» Northern extension to Broward County line to be pulled out of federal New Starts process as limited tax revenues hit home. A reconsideration of priorities was in order anyway.
Miami-Dade County voters were promised way too much when they were asked to endorse a half-cent sales tax increase for better transit back in 2002. Not only would they get much more bus service, but also the construction of two new Metrorail extensions, more than doubling the size of the system by 2020.
Suffice it to say that despite electoral approval of the funding source, little has improved. Thanks to a reduction in tax receipts seen across the country and corruption within the transit agency, bus offerings have been cut back to levels not much different than those available around ten years ago. The one Metrorail line that has entered construction, the 2.4-mile AirportLink, has seen its cost double to more than half a billion dollars and its opening date delayed to April 2012.
Miami’s first and only Metrorail corridor opened in 1984 and now includes 22 miles of service to about 70,000 daily riders.
After a year of confusion about the status of the full “Orange Line,” which would have eventually included links west to Florida International University and north to the Broward County line, Miami-Dade County’s manager has announced that he will remove the project from the federal New Starts applicant pool. The County has been unable in recent years to convince Washington of the merits of the project, thanks both to difficulties assuring local support for transit operations and low projected ridership numbers; it has repeatedly received medium-low ratings from the Federal Transit Administration, making it unable to qualify for aid. In addition, the county’s sales tax revenues have been too low to even support a “light” bus rapid transit program along the NW 27th Avenue corridor where trains were supposed to go.
The North extension, also known as Orange Line Phase II, would have cost $1.6 billion and carry about 23,000 daily riders along 9.5 miles of tracks, a miserable investment-to-return ratio. The even more expensive 10.6-mile East-West line has been assumed to be dead for years.
This is bad, albeit unsurprising, news for Miami, which has been particularly hard hit by the recession. And it’s not alone: Other cities, including Dallas and Charlotte, are suffering similar fates. Nonetheless, the fact that Miami now must reevaluate both its transit funding system and its future priorities could lead to better thinking about cost-effective ways to advance the future of the city’s public transportation. It could also force local leaders to push for more sustainable funding.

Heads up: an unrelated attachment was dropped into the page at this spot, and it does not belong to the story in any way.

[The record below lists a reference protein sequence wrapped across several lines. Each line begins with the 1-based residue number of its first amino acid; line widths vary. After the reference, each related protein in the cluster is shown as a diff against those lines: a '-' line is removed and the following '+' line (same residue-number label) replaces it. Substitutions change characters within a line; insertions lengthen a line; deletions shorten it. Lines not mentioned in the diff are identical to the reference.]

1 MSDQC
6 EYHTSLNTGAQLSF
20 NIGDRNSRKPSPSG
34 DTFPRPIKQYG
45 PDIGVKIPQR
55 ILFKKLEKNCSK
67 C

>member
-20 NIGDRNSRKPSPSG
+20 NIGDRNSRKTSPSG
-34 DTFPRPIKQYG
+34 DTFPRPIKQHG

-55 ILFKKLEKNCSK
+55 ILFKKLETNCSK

The problem with Miami’s decision-making when it developed the Orange Line program ten years ago was that it envisioned very expensive metro service to areas that do not have the passenger demand for much more than upgraded buses. The low ridership estimates for the North corridor attest to the fact that areas to which extensions would run are of relatively low densities, with few big user generators along the route. Meanwhile, potentially more attractive routes through the county’s most populated areas, including along the waterfront and to places like Miami Beach and Little Havana, were simply not considered priorities by a board skewed towards the needs of the county’s north and west sides.
Moreover, the project was pursued without serious thinking as to how the system would work in the long term. Because both extensions would have been from sections of the existing system north of downtown, the Metrorail line would have become seriously unbalanced, with far more service needed to northern destinations than to areas south of downtown, causing operational difficulties. Even the first section to the airport, a one-station spur, will produce some difficulties, since Miami doesn’t have the funds to increase service dramatically and trains already only run every seven to eight minutes at rush hour and every 30 minutes on weekends. How attractive can an airport link be to customers who are forced to wait more than half an hour for a train?
The county does not have the funds to ponder major transportation projects at the moment, though it could focus on simple and cheap bus improvements like installing signal priority at intersections, improving customer information displays, and marking off dedicated lanes. These require no significant spending, just good management. Does Miami-Dade have what it takes?
Once the economy recovers and county board members wake up to the benefits of increased spending on public transportation, though, there should be a countywide rethink about the best way to use varying modes of transit. In the past, I’ve suggested that routes into Midtown and Miami Beach likely could garner enough passengers to merit the installation of cheap street-running light rail (though probably not Metrorail). In other areas, bus rapid transit is sufficient. But until the county’s back on its financial feet, nothing is going to be built.